The BRAHMS Aktiengesellschaft conducts researches, develops, produces and markets innovative diagnostic biomarkers. It is one of the three largest biotechnology companies in Germany. The company sells its products in more than 65 countries via its own subsidiary companies and sales organizations as well as laboratory systems from its own production and globally operating licensees. The headquarter of BRAHMS is at Hennigsdorf / Berlin, where about 220 out of 400 of the world wide employees of the company are posted.

Contact:
BRAHMS Aktiengesellschaft
Ingo Buchholzer
Public Relations Manager
Phone: +49 3302 883-637
Fax: +49 3302 883-635
Mobile: +49 172 323 4087
E-mail: i.buchholzer@brahms.de

Ingo Buchholzer | idw
Further information:
http://www.brahms.de

More articles from Life Sciences:

nachricht A Map of the Cell’s Power Station
18.08.2017 | Albert-Ludwigs-Universität Freiburg im Breisgau

nachricht On the way to developing a new active ingredient against chronic infections
18.08.2017 | Deutsches Zentrum für Infektionsforschung

All articles from Life Sciences >>>

The most recent press releases about innovation >>>

Die letzten 5 Focus-News des innovations-reports im Überblick:

Im Focus: Fizzy soda water could be key to clean manufacture of flat wonder material: Graphene

Whether you call it effervescent, fizzy, or sparkling, carbonated water is making a comeback as a beverage. Aside from quenching thirst, researchers at the University of Illinois at Urbana-Champaign have discovered a new use for these "bubbly" concoctions that will have major impact on the manufacturer of the world's thinnest, flattest, and one most useful materials -- graphene.

As graphene's popularity grows as an advanced "wonder" material, the speed and quality at which it can be manufactured will be paramount. With that in mind,...

Im Focus: Exotic quantum states made from light: Physicists create optical “wells” for a super-photon

Physicists at the University of Bonn have managed to create optical hollows and more complex patterns into which the light of a Bose-Einstein condensate flows. The creation of such highly low-loss structures for light is a prerequisite for complex light circuits, such as for quantum information processing for a new generation of computers. The researchers are now presenting their results in the journal Nature Photonics.

Light particles (photons) occur as tiny, indivisible portions. Many thousands of these light portions can be merged to form a single super-photon if they are...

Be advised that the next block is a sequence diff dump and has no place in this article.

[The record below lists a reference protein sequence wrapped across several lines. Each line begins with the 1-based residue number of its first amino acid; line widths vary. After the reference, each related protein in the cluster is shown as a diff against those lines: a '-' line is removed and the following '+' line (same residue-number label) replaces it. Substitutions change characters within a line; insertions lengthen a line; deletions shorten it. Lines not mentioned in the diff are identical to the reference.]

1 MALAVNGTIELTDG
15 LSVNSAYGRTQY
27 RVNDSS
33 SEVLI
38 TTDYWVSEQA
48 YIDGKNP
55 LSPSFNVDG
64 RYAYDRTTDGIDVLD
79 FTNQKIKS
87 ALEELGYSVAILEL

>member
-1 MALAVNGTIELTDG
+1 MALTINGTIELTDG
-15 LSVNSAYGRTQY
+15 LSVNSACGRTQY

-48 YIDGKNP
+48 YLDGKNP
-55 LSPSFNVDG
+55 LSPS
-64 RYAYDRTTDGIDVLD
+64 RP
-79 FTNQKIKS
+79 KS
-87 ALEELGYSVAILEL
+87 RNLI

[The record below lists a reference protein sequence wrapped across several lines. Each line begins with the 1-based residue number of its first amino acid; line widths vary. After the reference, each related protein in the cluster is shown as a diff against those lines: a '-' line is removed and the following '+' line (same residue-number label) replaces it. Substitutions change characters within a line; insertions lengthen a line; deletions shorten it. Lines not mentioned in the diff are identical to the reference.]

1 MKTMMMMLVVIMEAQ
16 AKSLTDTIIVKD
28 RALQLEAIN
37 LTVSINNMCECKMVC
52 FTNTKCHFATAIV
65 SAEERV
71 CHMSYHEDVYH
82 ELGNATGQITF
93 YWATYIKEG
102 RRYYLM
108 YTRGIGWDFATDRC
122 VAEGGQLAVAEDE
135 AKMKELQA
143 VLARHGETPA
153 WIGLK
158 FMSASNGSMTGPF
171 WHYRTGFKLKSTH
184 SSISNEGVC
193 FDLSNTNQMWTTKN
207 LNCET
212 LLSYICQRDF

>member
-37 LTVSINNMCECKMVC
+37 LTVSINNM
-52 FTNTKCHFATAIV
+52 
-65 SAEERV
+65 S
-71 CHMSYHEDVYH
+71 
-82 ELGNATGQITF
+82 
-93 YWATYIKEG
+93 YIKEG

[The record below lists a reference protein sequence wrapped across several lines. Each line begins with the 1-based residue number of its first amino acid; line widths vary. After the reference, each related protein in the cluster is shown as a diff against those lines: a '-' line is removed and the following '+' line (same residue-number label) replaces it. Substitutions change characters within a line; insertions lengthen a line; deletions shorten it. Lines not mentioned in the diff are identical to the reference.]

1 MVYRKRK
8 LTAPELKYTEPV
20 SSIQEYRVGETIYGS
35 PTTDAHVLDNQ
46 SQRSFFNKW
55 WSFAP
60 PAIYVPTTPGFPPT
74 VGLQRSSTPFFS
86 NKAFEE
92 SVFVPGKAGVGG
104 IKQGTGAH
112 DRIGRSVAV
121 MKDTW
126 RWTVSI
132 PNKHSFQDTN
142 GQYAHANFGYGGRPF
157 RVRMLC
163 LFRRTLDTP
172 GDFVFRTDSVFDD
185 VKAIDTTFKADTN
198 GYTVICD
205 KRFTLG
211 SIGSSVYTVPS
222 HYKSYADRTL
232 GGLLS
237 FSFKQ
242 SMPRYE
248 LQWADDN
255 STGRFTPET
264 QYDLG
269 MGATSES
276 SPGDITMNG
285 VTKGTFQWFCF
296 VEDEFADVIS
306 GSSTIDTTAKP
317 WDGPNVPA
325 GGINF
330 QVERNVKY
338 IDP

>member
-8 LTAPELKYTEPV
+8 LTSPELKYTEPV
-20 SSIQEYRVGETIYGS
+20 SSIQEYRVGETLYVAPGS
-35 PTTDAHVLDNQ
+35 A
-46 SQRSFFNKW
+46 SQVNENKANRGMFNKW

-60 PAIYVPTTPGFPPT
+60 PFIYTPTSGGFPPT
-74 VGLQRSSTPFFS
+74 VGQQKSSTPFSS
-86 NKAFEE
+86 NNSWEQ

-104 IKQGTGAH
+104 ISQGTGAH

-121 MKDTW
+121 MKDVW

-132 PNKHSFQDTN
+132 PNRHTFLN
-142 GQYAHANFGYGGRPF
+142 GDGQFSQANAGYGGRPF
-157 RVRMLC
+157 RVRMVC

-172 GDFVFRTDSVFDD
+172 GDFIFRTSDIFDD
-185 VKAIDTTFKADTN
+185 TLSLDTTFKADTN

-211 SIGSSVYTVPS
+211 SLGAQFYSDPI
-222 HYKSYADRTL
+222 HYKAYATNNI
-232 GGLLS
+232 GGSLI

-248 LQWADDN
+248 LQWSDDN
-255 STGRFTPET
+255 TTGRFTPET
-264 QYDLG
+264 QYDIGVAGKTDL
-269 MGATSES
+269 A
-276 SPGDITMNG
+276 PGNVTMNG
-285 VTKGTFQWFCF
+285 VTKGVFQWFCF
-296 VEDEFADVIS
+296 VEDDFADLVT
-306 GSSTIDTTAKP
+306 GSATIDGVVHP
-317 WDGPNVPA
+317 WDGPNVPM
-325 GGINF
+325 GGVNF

Im Focus: Circular RNA linked to brain function

For the first time, scientists have shown that circular RNA is linked to brain function. When a RNA molecule called Cdr1as was deleted from the genome of mice, the animals had problems filtering out unnecessary information – like patients suffering from neuropsychiatric disorders.

While hundreds of circular RNAs (circRNAs) are abundant in mammalian brains, one big question has remained unanswered: What are they actually good for? In the...

Im Focus: RAVAN CubeSat measures Earth's outgoing energy

An experimental small satellite has successfully collected and delivered data on a key measurement for predicting changes in Earth's climate.

The Radiometer Assessment using Vertically Aligned Nanotubes (RAVAN) CubeSat was launched into low-Earth orbit on Nov. 11, 2016, in order to test new...

Im Focus: Scientists shine new light on the “other high temperature superconductor”

A study led by scientists of the Max Planck Institute for the Structure and Dynamics of Matter (MPSD) at the Center for Free-Electron Laser Science in Hamburg presents evidence of the coexistence of superconductivity and “charge-density-waves” in compounds of the poorly-studied family of bismuthates. This observation opens up new perspectives for a deeper understanding of the phenomenon of high-temperature superconductivity, a topic which is at the core of condensed matter research since more than 30 years. The paper by Nicoletti et al has been published in the PNAS.

Since the beginning of the 20th century, superconductivity had been observed in some metals at temperatures only a few degrees above the absolute zero (minus...

All Focus news of the innovation-report >>>

Anzeige

Anzeige

Event News

Call for Papers – ICNFT 2018, 5th International Conference on New Forming Technology

16.08.2017 | Event News

Sustainability is the business model of tomorrow

04.08.2017 | Event News

Clash of Realities 2017: Registration now open. International Conference at TH Köln

26.07.2017 | Event News

 
Latest News

A Map of the Cell’s Power Station

18.08.2017 | Life Sciences

Engineering team images tiny quasicrystals as they form

18.08.2017 | Physics and Astronomy

Researchers printed graphene-like materials with inkjet

18.08.2017 | Materials Sciences

VideoLinks
B2B-VideoLinks
More VideoLinks >>>